Reading and the source of knowledge

By | 2018-04-04T14:49:51+04:00 December 15th, 2016|culture, girls, india, intergenderdynamics, life, matrix, men, parenting, socialdynamics, society, thinking|0 Comments

I get a lot of reactions to my impetus to reading.

It ranges from admiration to “booorinng”, “time waste”, the “that’s why he talks and acts like a psycho” look and of course accusations of just being a pretentious bragg. Frankly they all would get to me in the initially days and still do to some extent and I start presenting my case by shoving blocks of text on pages into people’s faces and begging and pleading them to just give it a read and tell me what think about it, and fucking believe me—IT. NEVER. FUCKING. WORKS.

Now at the time of writing this I can recall upto 3-4 instances of this method not working, and that too with people closest to me. Family and friends* if you will.

It’s never been a huge amount either, just small snippets I’d present to them to just get some thinking and discussion going about how amazing and beneficial that piece of info could be to know in life and could be put to use. Today I would argue that the biggest benefit is that it would help one unplug from the matrix. Little doses of TheRedPill if you will.

A famous quote (or maybe only I thought it famous because I can’t seem to find it now )says

“reading a book is a great risk, for you don’t know how many illusions of yours it’ll shatter”

This was roughly the message of the quote.

It amazes me how true it’s been in my experiences in discussions about reading. Especially from the “that’s why he talks and acts like a psycho” crowd. In fact in any intellectual deadlock the closest people to me have thrown the “oh did one of your books say this?” comeback to me as if somehow the fact that it indeed is from a book negates the truth or the value of the point I made.

When you read that statement repatedly, you’ll see that the actual objection isn’t to the fact that the point comes from a book but from the fact that it doesn’t come from my own head. Reflect on that for a sec and you see that what I am being accused of is some form of cheating or in fact foolishness of considering some guy’s opinion but not my own which then branches into the fact that knowledge(any points I made in the argument) is suppose to come from my “own” head to be a valid point and not from any external sources.

I don’t know how well I am making the point but the following exchange I was a part of once in college comes to mind which serves as an eg:

DC: So tell me what is the GRE? Do you even know it?
DD: Graduate Record Examination.
DC: Ohh fuck off! You googled it! You googled it! you didn’t know it yesterday.
Me: So what? Is he suppose to just dream stuff up? The knowledge has to come from somewhere.
it then kind of ended in me and DD agreeing and laughing about it.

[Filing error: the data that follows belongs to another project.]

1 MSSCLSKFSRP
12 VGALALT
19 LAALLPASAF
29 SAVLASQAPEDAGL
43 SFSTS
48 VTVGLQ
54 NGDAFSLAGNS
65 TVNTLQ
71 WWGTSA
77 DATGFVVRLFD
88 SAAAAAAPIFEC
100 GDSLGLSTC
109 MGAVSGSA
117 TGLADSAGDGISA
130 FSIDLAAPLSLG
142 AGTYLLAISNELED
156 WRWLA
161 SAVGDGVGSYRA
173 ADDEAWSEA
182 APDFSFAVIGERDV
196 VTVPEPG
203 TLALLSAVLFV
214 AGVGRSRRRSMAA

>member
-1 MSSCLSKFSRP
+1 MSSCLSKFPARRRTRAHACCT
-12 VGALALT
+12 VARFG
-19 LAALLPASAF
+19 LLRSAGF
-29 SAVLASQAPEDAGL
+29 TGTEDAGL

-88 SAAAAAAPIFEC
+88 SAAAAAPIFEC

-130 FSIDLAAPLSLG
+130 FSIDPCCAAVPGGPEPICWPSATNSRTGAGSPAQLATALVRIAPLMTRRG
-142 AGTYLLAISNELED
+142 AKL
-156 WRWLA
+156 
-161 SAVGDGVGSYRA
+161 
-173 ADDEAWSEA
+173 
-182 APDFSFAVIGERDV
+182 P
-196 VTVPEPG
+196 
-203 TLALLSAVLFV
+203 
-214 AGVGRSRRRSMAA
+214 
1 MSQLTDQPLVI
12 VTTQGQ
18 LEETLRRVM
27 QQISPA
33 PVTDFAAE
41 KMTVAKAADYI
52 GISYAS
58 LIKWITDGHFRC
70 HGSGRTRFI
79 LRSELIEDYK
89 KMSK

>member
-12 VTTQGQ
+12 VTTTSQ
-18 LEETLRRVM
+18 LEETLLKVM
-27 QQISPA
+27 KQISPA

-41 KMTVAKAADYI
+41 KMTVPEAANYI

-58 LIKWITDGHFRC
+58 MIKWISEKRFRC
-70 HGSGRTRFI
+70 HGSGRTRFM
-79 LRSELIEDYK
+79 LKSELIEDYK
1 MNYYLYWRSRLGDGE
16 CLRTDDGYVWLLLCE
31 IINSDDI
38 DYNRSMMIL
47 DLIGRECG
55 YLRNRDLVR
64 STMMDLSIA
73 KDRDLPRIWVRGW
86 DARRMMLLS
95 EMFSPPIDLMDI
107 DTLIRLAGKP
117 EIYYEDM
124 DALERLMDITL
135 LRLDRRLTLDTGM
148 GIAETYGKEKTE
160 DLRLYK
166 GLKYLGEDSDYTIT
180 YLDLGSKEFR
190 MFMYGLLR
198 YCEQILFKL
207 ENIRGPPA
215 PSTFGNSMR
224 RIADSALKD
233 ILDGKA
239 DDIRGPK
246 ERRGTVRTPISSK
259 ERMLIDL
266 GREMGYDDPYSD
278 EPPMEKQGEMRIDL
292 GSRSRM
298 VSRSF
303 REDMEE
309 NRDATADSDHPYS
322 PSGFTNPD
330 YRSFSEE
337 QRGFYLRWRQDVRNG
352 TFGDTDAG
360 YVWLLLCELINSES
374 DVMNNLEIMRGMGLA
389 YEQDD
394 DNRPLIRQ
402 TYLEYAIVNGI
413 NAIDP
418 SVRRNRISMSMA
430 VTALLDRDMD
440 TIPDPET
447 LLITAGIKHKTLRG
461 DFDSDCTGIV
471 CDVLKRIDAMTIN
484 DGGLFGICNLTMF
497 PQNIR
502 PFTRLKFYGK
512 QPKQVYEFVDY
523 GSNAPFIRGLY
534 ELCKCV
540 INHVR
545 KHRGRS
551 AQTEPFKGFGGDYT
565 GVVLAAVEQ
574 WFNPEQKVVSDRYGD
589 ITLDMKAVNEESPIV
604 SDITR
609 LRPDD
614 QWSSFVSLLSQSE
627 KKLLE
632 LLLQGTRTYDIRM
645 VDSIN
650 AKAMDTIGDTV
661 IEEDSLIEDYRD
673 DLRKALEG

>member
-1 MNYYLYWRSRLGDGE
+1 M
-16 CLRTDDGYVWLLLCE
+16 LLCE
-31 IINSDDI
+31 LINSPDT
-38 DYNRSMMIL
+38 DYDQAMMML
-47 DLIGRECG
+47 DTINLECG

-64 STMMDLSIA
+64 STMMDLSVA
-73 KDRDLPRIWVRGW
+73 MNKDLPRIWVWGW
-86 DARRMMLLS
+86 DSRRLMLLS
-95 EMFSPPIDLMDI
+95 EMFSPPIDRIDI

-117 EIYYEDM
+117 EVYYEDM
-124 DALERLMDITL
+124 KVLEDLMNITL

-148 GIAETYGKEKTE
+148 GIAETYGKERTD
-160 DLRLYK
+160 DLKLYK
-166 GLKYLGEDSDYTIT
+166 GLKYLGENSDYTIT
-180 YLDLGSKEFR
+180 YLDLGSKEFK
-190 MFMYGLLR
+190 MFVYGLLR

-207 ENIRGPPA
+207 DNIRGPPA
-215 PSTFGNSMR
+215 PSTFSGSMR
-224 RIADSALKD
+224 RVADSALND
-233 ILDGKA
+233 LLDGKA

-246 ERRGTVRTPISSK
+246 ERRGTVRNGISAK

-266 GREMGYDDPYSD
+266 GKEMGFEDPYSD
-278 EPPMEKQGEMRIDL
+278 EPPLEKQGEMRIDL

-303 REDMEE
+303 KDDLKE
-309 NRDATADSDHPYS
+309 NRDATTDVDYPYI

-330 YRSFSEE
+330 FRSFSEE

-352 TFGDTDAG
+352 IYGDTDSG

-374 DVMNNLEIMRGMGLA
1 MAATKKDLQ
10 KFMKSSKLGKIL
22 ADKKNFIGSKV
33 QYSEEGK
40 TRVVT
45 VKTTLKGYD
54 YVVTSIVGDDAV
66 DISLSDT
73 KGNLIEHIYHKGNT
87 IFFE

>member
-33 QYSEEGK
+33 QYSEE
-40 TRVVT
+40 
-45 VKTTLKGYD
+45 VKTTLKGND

Again the accusation that knowledge has to come from your own mind and not from “outside”.  But how is one supposed to know something without getting it from somewhere?

And the final blow was when somone told me in all his fucking wisdom that

if you just think about it for 20mins, you’d realise you already know everything in those books


But then I got to thinking about it, and now have some theories, human societies make it a point to bring up children with an pre-programmed package of “you already know that”. This is a form of “no one knows why but it is so and if you ask about it you are stupid”. Now you have the fear of being tagged “stupid” and you stop questioning things. They draw a line in cultural and intellectual discourse and crossing it makes you “a weirdo”, “kinda retarded” etc. And the social of pressure of being labelled a idiot and being isolated out of the group keeps us in line. For e.g. consider platitude like the “never ask a woman’s age” meme. The simple reality of it is women can’t have such a direct and overt estimation of their SMV.

Unfortunately a lot of people have taken it farther than just not questioning a few memes like these but have discarded the whole pursuit of knowing anything at all not already signed by the current pop cultural trend. Because of which only the “famous” stuff gets read. Anything little of the line gets the raised eyebrows look.

Society applies this dynamic to only the personal side of a human life. No one ever gives you a weird look when you are discussing sciences and programming. No one has a problem when you refer to those “better than you” in those fields. In fact it is expected that the knowledge should come from somewhere out of you and from a better more experienced place.

But consider the areas of relationships and confidence. Even mentioning to anyone that you are reading a book on one these is supposed to be funny somehow. They act surprise as if they already have a Phd on the subject and thought you did too. Do note here that their conviction here is not fake but comes from the “you already know it” seed which society puts in us and now probably has nurtured it to a grown creeper. Their advice at the end of it is “just be yourself” which is nothing more but a nice and powerful slogan for the same “you already got this”.

A huge reason for society to bring us up with this notion of already “being enough” is we as a collective do not really want a huge number of us looking to “change things” too quickly, because then the chance of fucking it all up and getting 20 million people killed is a possiblity.

Hence the trick to keep you satisfied where you are so you don’t fuck the place up.